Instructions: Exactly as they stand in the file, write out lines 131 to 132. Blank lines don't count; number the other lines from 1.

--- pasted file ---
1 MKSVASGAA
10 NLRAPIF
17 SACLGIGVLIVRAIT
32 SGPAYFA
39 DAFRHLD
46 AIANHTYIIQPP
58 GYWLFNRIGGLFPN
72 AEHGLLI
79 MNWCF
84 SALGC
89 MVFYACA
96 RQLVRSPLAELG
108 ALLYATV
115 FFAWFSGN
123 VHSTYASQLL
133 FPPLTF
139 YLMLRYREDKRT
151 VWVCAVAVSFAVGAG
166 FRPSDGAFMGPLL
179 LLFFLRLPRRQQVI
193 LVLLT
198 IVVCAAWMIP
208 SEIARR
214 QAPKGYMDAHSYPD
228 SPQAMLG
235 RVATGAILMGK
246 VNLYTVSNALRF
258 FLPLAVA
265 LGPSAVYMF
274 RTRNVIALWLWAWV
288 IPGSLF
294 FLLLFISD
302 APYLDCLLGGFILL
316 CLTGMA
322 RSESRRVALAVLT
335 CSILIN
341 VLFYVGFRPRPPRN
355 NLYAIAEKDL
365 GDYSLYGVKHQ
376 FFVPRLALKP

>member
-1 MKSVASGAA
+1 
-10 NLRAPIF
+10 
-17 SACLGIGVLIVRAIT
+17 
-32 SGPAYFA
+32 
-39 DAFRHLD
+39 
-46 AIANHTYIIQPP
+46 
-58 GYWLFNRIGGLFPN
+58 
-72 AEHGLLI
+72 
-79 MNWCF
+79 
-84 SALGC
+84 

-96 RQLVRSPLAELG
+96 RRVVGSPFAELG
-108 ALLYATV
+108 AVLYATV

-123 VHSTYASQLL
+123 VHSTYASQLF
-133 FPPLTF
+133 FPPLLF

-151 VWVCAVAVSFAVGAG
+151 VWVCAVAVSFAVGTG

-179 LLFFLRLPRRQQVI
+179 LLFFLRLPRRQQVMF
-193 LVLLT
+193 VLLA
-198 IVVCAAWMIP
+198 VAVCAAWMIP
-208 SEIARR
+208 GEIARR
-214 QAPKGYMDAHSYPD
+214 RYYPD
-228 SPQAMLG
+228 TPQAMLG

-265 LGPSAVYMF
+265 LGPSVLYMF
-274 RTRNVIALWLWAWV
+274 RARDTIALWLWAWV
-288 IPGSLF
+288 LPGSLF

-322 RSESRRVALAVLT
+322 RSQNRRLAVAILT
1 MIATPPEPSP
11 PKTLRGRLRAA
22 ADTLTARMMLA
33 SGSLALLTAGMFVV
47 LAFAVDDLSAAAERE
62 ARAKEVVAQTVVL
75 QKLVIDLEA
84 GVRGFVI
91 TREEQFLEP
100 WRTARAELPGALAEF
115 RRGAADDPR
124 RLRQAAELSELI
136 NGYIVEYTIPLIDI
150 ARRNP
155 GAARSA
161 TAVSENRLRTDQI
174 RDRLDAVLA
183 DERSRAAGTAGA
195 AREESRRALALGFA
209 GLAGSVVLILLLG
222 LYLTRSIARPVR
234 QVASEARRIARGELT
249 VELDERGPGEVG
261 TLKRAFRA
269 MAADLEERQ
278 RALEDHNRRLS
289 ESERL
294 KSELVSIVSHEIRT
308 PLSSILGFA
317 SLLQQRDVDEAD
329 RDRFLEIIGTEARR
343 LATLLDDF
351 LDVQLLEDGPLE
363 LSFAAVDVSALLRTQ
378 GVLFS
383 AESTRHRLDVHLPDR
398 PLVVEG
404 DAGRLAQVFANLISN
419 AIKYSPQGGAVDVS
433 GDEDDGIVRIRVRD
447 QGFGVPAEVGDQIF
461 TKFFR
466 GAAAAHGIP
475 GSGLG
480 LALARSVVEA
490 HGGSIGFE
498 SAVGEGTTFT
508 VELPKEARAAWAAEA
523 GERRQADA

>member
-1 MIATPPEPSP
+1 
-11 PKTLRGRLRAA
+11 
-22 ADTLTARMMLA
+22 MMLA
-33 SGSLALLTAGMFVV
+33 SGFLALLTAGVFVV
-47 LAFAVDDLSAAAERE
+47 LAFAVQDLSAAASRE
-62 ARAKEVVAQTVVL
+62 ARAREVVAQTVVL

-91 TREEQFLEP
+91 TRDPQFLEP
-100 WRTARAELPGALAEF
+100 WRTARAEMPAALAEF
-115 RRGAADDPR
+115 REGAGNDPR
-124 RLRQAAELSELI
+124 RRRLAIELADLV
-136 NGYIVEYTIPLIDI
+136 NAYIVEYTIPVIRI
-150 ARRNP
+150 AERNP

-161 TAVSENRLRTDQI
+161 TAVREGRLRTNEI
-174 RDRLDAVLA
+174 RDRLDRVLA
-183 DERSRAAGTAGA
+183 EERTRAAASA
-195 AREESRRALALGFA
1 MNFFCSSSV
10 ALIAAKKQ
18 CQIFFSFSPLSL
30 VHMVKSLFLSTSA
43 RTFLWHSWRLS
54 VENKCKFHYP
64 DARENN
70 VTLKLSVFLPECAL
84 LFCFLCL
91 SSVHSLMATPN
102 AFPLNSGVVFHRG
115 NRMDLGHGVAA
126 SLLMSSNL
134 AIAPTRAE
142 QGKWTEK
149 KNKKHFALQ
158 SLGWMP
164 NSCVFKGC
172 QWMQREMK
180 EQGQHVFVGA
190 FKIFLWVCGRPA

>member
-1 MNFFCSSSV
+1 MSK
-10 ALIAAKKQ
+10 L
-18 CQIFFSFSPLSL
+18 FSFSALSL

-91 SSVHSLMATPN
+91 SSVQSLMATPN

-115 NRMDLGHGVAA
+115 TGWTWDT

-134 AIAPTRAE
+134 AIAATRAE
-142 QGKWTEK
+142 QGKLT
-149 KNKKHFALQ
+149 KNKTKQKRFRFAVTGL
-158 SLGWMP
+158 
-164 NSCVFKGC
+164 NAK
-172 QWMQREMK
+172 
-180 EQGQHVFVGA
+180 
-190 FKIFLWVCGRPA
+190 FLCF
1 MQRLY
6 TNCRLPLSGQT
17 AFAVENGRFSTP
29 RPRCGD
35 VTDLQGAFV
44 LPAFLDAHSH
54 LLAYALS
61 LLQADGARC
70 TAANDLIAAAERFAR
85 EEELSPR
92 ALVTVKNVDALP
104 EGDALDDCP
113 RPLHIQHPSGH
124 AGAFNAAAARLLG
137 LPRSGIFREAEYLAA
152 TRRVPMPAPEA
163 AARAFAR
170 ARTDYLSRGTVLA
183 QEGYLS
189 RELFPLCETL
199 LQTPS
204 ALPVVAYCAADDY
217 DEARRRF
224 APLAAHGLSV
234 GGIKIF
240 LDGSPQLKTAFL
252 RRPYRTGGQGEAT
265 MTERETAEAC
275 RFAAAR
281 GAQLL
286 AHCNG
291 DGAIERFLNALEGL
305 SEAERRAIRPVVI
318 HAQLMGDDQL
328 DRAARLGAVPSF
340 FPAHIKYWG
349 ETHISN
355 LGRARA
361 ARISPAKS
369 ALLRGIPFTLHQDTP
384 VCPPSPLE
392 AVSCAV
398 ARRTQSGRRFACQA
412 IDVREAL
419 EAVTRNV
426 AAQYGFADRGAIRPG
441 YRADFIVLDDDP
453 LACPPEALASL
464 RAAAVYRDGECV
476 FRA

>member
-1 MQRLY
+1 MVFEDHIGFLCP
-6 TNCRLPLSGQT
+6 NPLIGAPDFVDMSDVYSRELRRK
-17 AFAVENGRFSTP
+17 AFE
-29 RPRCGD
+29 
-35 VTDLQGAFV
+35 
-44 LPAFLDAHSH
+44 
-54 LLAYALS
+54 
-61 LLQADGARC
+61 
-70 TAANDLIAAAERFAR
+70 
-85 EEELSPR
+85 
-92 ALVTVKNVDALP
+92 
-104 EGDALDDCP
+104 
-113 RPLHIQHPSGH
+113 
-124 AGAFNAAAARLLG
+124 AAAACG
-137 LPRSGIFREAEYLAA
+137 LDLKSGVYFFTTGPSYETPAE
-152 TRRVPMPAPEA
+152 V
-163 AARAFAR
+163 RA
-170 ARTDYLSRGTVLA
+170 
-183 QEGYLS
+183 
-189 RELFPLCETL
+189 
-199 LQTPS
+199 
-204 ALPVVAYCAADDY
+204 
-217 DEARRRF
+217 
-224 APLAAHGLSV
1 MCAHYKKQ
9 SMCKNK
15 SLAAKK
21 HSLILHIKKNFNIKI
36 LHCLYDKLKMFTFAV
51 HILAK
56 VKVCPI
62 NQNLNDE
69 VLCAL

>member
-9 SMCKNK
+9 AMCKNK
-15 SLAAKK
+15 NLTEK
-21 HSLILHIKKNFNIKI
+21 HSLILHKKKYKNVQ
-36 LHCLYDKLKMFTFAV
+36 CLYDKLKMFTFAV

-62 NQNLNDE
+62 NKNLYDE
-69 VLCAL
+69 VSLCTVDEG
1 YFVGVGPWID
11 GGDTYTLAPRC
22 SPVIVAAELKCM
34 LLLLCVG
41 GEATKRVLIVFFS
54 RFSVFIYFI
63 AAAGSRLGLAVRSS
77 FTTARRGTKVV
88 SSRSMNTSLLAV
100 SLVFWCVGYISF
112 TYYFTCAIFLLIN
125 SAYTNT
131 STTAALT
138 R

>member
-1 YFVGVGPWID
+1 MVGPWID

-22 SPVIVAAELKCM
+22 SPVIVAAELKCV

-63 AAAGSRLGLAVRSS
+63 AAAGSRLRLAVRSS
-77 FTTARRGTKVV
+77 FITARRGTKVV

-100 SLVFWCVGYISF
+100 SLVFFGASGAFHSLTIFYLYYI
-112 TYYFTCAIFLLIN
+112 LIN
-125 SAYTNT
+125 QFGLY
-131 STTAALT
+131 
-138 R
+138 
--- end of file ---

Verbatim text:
433 GDEDDGIVRIRVRD
447 QGFGVPAEVGDQIF